A hospital pharmacist who is thought to be the first person to decommission a medicine under the Falsified Medicines Directive (FMD) in the UK has warned that the system could be ‘undermined’ by medicine packets that carry FMD hardware, but are not registered with the national medicines verification system (NMVS).
In December 2018, the National Pharmacy Association announced that Market Pharmacy in Bolton was the first community pharmacy in the UK to become fully FMD-compliant, successfully decommissioning and recommissioning a medicine.
However, The Pharmaceutical Journal has now learned that a pack of insulin was processed under FMD procedures on 11 November 2018, at Aintree University Hospital NHS Foundation Trust — making this, as far as can be established, the UK’s first registered decommission of a medicine. The insulin pack was decommissioned at 14:29 by Alex Jennings, assistant clinical director of pharmacy at the hospital. Jennings also developed the software that Aintree University Hospital uses to decommission medicines.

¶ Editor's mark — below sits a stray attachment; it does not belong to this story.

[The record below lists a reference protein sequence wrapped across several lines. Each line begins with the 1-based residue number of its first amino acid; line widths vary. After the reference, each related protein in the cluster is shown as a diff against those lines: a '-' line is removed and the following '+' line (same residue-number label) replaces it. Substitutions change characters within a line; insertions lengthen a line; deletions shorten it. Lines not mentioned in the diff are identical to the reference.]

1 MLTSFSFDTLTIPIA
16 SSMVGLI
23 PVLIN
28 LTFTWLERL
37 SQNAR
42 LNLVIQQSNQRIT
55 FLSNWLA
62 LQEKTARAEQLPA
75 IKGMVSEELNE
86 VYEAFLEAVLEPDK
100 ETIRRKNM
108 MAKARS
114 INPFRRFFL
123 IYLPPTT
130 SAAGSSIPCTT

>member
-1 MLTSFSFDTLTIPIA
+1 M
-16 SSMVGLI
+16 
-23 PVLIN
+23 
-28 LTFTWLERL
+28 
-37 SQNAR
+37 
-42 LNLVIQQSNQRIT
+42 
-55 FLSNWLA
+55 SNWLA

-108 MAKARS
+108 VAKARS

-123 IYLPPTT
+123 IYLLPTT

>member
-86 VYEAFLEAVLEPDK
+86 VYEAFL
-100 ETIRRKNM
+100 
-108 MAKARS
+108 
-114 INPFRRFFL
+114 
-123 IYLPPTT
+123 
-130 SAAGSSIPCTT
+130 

“I spent two days searching for stock that we held [which had been uploaded to the NMVS] and eventually, after many failed scans, I came across the Lilly range of insulin,” he said.
However, Jennings highlighted an issue that he believes could “undermine FMD” for pharmacists who need to decommission medicines at the point of supply to a patient: he said that he has encountered medicine packs that carry the 2D barcode and associated safety features required by FMD, but that were not recognised by the NMVS.
He told The Pharmaceutical Journal: “Many [packs] are starting to appear with 2D barcodes. A smaller cohort have both the 2D barcode and the security seal. Theoretically, these could be on the NMVS; but so far I have only found two product ranges to be on it. Are the manufacturers going to upload all FMD-compliant data at a later date?
“The biggest problem, longer term, is scannable stock that is not in the system.”
Jennings is concerned that pharmacies could be “full of unknown stock”.
Jonathan Buisson, international pharmacy and policy manager at Walgreens Boots Alliance and an expert on FMD, said that since the directive is not yet in force, it is not illegal for manufacturers to send out packs without having first uploaded the pack data to the NMVS. He said that anyone experiencing the issues that Jennings described should inform SecurMed or the Medicines and Healthcare products Regulatory Agency.